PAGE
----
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    So, this is partly for me, and partly for others who need a refresher, or just do not know how. But I will be making several post here over time on how to write very simply code, to do one thing, or another. These, used in conjunction with a shell script could be very useful / flexible. After several long talks with many people, including some here on these very forums. I've decided that using C, to communicate with hardware, or hardware interfaces is best as can be for many situations. However, when you need to run several tools all at once, and have output formatted in some fashion, or easily modified. Shell scripts are very good at that sort of thing. Read from a real-time clock This post I will make about reading from a real-time clock. I spent hours messing around code related to I2C communications, and could never get exactly what I wanted. Plus, I wanted something that output date / time that looked very similar to the date Linux command. This could definitely been done using a shell script, but code size would probably be a lot larger. Additionally, a shell script would very likely be a lot slower, as with a script, one would have to be calling external cmdline tools to perform various operations. This example code is very fast, and prints to screen immediately after issuing the command. Since this command is very simple, and only prints the formatted date / time to screen. This could very easily be called from a shell script, and formatted further if need be. The real-time clock I'm using for this demonstration is a Maxim DS3232 real-time clock which is very accurate, and also very expensive compared to other real-time clocks. At $7 + US each, it's not cheap. I also had to write my own device tree overlay for this RTC, which strictly speaking is not necessary. One can set the device up from the command line manually as demonstrated for many different RTC's on the web. In fact, all the device tree overlay that I wrote does, is set all this automatically up at boot. As far as teh actual overlay it's self. All I did was modify an existing overlay from the "official" bb-overlays repo on github. https://github.com/beagleboard/bb.org-overlays/blob/master/src/arm/BB-RTC-01-00A0.dts To look something like this: /* * Copyright (C) 2015 Robert Nelson <robertcnelson@gmail.com> * * This program is free software; you can redistribute it and/or modify * it under the terms of the GNU General Public License version 2 as * published by the Free Software Foundation. */ /dts-v1/; /plugin/; #include <dt-bindings/board/am335x-bbw-bbb-base.h> #include <dt-bindings/gpio/gpio.h> #include <dt-bindings/pinctrl/am33xx.h> / { compatible = "ti,beaglebone", "ti,beaglebone-black", "ti,beaglebone-green"; /* identification */ part-number = "BB-RTC-01"; version = "00A0"; fragment@2 { target = <&i2c2>; __overlay__ { status = "okay"; /* shut up DTC warnings */ #address-cells = <1>; #size-cells = <0>; /* MCP79410 RTC module */ rtc@68 { compatible = "maxim,ds3232"; reg = <0x68>; }; }; }; }; On our cape, the RTC is on bus I2C-2, which is already enabled by default for capemgr. The rest of the above just means that status is okay(load the device ), the kernel module to load is called "ds3232", and the device address on the bus is 0x68. Now on to the actual C code for reading from /dev/rtc1: #include <stdio.h> #include <stdlib.h> #include <linux/rtc.h> #include <sys/ioctl.h> #include <sys/time.h> #include <sys/types.h> #include <fcntl.h> #include <unistd.h> #include <errno.h> void display_date_time(void) { struct rtc_time rtc_tm; int fd = open("/dev/rtc1", O_RDONLY); if(fd == -1){ perror("/dev/rtc"); exit(errno); } /* Read the RTC time/date */ int retval = ioctl(fd, RTC_RD_TIME, &rtc_tm); if (retval == -1) { perror("ioctl"); exit(errno); } int d = rtc_tm.tm_mday; int m = rtc_tm.tm_mon + 1; int y = rtc_tm.tm_year + 1900; const char *wdays[] = {"Sun","Mon","Tues","Wed","Thur","Fri","Sat"}; const char *mnths[] = {"Jan","Feb","Mar","Apr","May","June","July","Aug","Sept","Oct","Nov","Dec"}; int wday = (d += m < 3 ? y-- : y - 2, 23*m/9 + d + 4 + y/4- y/100 + y/400)%7; fprintf(stdout, "%s %s %02d %02d:%02d:%02d %d UTC\n", wdays[wday], mnths[rtc_tm.tm_mon], rtc_tm.tm_mday, rtc_tm.tm_hour, rtc_tm.tm_min, rtc_tm.tm_sec, y); } int main( int argc, char **argv ) { display_date_time(); return 0; } As one can see, most of this code is for formatting the output in a specific way. In this case, the output will look exactly like the output one might expect to see after issuing the command "date". However, this output is fixed to output the date / time in the UTC time zone. As for one of the projects I'm using this in is for devices spread out all over the US, in 3 different time zones, and we do not care so much what the local time zone of that system so much, as much as knowing a given time "standard". e.g. if something fails, and we need to tell a customer what failed, and what time it failed, we can, Then if we need to convert that time to their time zone, easy. Notice that the read() is handled by ioctl(). . . Output: root@wgd:~/# gcc -Wall -o read_rtc read_rtc.c root@wgd:~/# ./read_rtc Tues May 09 23:08:49 2017 UTC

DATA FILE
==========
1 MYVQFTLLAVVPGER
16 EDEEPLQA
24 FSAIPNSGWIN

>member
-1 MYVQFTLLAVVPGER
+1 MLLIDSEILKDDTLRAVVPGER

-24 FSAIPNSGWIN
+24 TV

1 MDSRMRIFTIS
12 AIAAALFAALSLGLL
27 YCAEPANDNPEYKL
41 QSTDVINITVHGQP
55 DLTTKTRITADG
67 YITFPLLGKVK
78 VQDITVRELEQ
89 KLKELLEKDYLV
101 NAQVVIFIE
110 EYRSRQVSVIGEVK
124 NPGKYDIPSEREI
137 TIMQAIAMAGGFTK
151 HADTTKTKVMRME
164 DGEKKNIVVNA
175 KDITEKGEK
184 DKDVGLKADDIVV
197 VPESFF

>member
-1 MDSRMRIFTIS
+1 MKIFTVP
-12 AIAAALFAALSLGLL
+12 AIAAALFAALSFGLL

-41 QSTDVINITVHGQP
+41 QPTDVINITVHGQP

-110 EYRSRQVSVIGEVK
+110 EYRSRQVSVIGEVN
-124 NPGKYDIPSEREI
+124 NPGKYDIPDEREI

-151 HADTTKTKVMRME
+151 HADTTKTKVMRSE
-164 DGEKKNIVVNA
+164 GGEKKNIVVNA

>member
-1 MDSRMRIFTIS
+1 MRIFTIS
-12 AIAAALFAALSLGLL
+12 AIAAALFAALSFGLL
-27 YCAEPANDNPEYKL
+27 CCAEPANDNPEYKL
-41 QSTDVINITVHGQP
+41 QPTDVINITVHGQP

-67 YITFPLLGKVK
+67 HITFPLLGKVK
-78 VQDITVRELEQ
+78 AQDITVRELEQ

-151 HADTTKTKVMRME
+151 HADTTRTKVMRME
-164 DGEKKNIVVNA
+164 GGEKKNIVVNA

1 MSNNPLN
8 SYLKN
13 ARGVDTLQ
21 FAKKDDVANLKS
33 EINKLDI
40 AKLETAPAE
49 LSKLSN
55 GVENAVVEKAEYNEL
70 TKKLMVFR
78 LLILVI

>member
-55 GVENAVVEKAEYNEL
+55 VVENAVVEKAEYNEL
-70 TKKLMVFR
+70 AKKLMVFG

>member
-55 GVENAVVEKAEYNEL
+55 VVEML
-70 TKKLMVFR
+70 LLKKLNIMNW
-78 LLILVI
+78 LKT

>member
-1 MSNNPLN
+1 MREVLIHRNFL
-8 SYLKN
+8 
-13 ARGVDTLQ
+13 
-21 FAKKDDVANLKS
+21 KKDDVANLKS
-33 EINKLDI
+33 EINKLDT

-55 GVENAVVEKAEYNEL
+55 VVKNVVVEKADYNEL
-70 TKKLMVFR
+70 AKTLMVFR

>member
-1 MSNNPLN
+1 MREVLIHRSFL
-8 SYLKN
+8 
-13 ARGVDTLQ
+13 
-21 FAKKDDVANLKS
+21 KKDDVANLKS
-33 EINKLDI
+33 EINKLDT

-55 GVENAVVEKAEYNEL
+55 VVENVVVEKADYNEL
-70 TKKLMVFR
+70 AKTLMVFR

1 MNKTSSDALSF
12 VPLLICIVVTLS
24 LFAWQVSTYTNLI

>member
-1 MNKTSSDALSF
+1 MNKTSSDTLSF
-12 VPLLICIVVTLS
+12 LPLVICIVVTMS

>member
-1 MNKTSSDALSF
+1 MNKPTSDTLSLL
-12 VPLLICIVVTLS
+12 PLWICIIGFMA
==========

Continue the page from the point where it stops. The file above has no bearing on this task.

2. 1 like